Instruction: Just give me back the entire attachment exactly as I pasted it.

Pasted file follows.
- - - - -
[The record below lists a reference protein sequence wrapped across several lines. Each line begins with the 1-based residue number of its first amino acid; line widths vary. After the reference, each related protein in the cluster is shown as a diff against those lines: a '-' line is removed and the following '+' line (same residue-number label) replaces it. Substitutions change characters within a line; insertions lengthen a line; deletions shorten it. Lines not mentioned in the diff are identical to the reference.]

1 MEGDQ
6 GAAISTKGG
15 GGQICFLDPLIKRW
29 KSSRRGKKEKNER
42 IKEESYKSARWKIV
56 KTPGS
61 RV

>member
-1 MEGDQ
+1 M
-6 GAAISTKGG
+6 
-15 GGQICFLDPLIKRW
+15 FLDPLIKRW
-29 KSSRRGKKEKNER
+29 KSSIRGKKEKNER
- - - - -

[The record below lists a reference protein sequence wrapped across several lines. Each line begins with the 1-based residue number of its first amino acid; line widths vary. After the reference, each related protein in the cluster is shown as a diff against those lines: a '-' line is removed and the following '+' line (same residue-number label) replaces it. Substitutions change characters within a line; insertions lengthen a line; deletions shorten it. Lines not mentioned in the diff are identical to the reference.]

1 MEGDQ
6 GAAISTKGG
15 GGQICFLDPLIKRW
29 KSSRRGKKEKNER
42 IKEESYKSARWKIV
56 KTPGS
61 RV

>member
-1 MEGDQ
+1 M
-6 GAAISTKGG
+6 
-15 GGQICFLDPLIKRW
+15 FLDPLIKRW
-29 KSSRRGKKEKNER
+29 KSSIRGKKEKNER